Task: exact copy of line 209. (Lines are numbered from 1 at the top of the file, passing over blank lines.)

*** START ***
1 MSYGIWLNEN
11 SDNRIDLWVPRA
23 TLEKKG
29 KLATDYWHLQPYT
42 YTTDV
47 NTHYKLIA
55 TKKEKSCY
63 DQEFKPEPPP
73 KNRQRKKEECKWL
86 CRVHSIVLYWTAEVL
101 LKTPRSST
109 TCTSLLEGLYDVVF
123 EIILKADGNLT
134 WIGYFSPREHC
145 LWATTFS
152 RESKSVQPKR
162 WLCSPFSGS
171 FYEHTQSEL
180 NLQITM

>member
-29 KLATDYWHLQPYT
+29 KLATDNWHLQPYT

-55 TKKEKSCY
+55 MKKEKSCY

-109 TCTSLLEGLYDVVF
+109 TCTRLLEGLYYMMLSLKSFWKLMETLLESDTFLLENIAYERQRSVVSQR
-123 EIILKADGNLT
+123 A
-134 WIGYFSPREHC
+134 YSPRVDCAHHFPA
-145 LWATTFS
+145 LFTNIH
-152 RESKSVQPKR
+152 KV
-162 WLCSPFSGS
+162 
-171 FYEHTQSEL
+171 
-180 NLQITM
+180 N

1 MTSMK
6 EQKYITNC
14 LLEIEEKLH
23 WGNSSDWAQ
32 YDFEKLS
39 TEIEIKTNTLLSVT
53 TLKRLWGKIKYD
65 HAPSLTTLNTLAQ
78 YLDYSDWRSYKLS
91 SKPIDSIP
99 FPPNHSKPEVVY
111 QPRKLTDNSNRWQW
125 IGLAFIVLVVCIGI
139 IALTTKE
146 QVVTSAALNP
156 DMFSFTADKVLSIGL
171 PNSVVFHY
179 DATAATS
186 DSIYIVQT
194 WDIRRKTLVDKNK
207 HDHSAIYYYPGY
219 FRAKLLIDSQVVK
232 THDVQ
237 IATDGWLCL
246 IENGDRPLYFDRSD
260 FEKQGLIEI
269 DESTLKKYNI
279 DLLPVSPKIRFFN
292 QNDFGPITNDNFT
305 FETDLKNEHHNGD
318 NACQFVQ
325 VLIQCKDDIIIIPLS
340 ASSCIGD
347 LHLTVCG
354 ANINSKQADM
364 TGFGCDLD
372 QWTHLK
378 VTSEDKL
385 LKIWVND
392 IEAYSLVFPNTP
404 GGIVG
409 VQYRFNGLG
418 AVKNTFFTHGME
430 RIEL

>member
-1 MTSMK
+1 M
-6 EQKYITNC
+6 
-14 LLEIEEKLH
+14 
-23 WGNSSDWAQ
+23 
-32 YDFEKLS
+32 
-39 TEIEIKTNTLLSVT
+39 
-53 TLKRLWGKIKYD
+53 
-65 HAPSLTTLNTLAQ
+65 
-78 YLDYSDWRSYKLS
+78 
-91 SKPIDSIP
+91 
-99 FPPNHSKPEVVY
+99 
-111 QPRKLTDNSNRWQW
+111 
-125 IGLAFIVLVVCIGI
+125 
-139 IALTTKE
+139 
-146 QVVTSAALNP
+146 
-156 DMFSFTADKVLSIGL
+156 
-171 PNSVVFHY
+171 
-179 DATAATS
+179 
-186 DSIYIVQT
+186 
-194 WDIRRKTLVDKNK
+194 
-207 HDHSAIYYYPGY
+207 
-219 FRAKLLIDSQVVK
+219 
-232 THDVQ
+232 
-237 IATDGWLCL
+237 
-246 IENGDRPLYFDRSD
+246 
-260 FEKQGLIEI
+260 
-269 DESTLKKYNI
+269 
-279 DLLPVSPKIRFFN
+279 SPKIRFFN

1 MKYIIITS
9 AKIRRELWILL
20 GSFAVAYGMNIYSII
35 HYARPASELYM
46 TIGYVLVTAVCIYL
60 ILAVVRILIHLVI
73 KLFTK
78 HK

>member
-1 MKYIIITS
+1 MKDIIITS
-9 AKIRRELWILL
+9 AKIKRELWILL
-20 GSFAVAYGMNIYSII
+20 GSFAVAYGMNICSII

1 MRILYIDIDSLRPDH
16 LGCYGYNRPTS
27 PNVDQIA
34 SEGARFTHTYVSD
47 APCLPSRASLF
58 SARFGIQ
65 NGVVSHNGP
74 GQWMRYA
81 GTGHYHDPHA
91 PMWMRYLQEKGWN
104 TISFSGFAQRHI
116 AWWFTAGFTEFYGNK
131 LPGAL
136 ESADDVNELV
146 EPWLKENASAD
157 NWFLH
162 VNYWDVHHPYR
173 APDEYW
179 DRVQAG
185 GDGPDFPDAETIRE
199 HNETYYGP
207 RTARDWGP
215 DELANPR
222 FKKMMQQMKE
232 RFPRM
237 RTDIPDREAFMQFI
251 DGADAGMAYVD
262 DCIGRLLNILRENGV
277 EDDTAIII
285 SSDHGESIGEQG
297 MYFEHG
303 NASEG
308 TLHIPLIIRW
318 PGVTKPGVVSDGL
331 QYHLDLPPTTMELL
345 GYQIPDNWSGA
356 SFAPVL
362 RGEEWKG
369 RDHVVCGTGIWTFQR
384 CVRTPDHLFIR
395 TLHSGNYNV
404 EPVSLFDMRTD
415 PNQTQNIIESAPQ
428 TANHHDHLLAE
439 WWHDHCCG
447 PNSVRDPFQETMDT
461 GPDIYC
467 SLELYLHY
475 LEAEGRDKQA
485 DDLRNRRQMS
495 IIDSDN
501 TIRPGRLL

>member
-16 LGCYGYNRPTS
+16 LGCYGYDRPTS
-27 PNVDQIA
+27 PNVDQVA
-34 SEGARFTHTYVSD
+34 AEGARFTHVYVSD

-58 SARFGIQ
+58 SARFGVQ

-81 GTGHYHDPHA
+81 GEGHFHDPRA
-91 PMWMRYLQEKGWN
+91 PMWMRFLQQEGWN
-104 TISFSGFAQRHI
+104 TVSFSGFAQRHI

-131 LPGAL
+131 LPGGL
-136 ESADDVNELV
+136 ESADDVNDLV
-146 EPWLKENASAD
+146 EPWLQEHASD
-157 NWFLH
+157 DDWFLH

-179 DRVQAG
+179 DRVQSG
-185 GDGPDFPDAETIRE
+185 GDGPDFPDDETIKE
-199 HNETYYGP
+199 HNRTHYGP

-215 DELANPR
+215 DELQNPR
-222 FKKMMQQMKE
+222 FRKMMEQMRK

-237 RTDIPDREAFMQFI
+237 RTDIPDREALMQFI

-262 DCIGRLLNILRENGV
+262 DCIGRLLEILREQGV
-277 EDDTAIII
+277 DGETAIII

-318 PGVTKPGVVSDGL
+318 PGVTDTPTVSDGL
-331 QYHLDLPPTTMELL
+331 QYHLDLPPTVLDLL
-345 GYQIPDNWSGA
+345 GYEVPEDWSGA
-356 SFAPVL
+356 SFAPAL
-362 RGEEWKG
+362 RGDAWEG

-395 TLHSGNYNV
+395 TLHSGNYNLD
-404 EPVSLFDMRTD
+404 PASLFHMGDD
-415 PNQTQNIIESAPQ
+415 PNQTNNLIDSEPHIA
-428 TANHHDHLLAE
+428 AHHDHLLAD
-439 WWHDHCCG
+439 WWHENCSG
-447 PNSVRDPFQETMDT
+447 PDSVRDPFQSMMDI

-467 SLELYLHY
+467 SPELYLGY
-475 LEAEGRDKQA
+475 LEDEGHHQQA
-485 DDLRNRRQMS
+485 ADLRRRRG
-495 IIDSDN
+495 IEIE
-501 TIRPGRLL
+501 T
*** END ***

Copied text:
>member